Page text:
My on again off again boyfriend taught me a lesson

I don’t know who Kyle was. He was dead when I met him.

When we met, it was a single stick sticking out of the fertilized soil, a surely dead stump with no sign of life. My boyfriend Jack kept Kyle in a big blue pot in his bedroom near the window where he would get enough light.

Jack watered it every other day and spoke softly, “You’re doing better, Kyle. I can see you growing. You’ve got this. Take your time. I know you’ll sprout when you’re ready.”

Jack wasn’t always so attentive. In an earlier iteration of our dates, I gave her a jade plant and a pink card with instructions on how to care for it:

  1. Put in full sun.
  2. Water with two tablespoons once every 10 days.

Jade plants are one of the most popular succulents in our region. They grow everywhere on the eastern edge of LA County, which is a glorified desert. Without a sprinkler system, succulents are really the only flora you can grow easily and reliably.

Jack told me he wasn’t ready for a relationship, but I didn’t believe him. He was smart, funny and full of potential. I did all sorts of overly useful gymnastics to convince him that loving me was a good idea, that it could make his life better, that it could help him grow.

The first time he broke up with me was Christmas Eve. I stopped by with a sentimental gift box that I had spent dozens of hours curating. I knew she had spent the last few days shopping for her family, but she had no presents for me. He must have looked disappointed, because he told me to grow up and let go of expectations, that love isn’t about giving people things.

The jade plant was dead before we saw each other again.

My mother used to stand in her garden in El Monte, playing the violin with the plants in our yard, because she had read a study that said music helped plants thrive. He loved birds and grew plants that attracted them. I saw her care for them with more curiosity and compassion than she cared for her own children. Some of his plants, like sweet alyssum, grow best next to other plants, like Swiss chard, so he experimented and planted the ones that worked best together.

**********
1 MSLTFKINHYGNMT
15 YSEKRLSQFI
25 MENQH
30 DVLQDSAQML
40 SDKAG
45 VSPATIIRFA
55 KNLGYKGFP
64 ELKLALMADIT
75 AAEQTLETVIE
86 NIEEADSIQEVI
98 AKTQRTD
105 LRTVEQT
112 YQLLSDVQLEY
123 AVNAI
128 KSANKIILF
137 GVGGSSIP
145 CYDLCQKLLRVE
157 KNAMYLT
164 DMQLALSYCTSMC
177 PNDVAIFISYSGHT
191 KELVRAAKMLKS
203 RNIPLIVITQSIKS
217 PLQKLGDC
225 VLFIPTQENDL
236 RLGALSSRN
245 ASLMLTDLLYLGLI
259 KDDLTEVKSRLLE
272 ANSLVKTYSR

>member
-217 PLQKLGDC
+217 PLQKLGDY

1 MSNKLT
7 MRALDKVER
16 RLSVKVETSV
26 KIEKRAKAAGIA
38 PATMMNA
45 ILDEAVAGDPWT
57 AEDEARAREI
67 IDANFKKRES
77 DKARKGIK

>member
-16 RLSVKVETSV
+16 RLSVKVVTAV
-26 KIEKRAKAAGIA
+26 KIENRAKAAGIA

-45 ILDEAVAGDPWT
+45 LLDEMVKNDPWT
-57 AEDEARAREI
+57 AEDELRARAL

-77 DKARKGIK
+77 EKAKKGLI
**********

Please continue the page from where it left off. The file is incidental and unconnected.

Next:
Researchers at the University of California later replicated many of these studies and found that the plants did not thrive because of the music. They thrived because they had a high level of attention.

Years later, when Jack and I tried our relationship again, their little house was full of plants, inside and out, a variety of tropical vegetation that required sprinklers and fluorescent lights and irrigation systems that organized two times a day, as a skin care routine. . . I didn’t think these plants belonged in Southern California. But I was impressed by his foliage and validated him for all the ways he had changed.

Jack spoke to Kyle daily, in a tender tone that infuriated me. “You’re getting better, Kyle,” she said. “I know I didn’t give you what you needed, but I see you coming back to us. You will, Kyle. You’re doing a good job!”

They say that plants need seven things to thrive: space to grow, proper temperature, light, water, air, nutrients and time. I tried all of these. I even made playlists for Kyle on Spotify and left them when I couldn’t be there. But during the time I stayed with Jack, Kyle remained a dead stick in the well-watered earth.

I spent a lot of time thinking about what it means to care for a plant, what it means to care for anything.

One day, while Jack was in the shower, I looked at Kyle and fought the urge to tear him from the pot and take him outside to be one with the earth.

But Kyle wasn’t mine to save. So I knelt down next to him and said, “I’m sorry I killed you, Kyle. I didn’t know what I was doing. I didn’t know how much sun or water you needed. He left you alone for days and days, taking care of you. sporadically when he wanted to fixate on you. Your leaves must have fallen one by one and he didn’t notice. You need consistency and I couldn’t give it to you. It’s not your fault you didn’t get what you wanted you needed, Kyle. It’s not your fault you didn’t grow up. It’s okay now. You can let go.”

I looked up to see Jack standing in the doorway, looking at me, while I was on my knees next to Kyle, crying.

“You’re overreacting,” he said.

“I don’t want to be a dead thing you have in the corner.”

“This isn’t about you,” he said. “This is about Kyle, and I know what Kyle needs.”

“Kyle needs you to let go,” I said. “He is dead. He must be buried in the open air. He wants to return to earth.”

“Never,” said Jack. “I will never give up on Kyle.”

When Jack left for work, I got up and filled my water bottle. I sat cross-legged in front of a little ray of sunshine pouring in through the corner window and thought maybe I was ready to grow. Maybe the gifts I needed were things I could give myself.

When I walked out the door for the last time, I didn’t leave a note. I just put one foot in front of the other for the miles it took to get far enough away. I couldn’t imagine going back. I sipped from my water bottle as I walked, studying the variety of trees that had to have deep enough roots to survive the perpetual drought. I didn’t go back for my yoga mat, my toothbrush, or my grandmother’s ring. I walked west into the sun, determined to save the only life I could.

The author’s debut memoir, “Forager: Field Notes on Surviving a Family Cult,” is available for pre-order. Her website is michelledowd.org. She’s on Instagram: @michelledowdz

LA Affairs chronicles the pursuit of romantic love in all its glorious expressions in the LA area, and we want to hear your true story. We pay $300 for a published essay. Email LAAffairs@latimes.com. Shipping guidelines can be found here. Previous columns can be found here.

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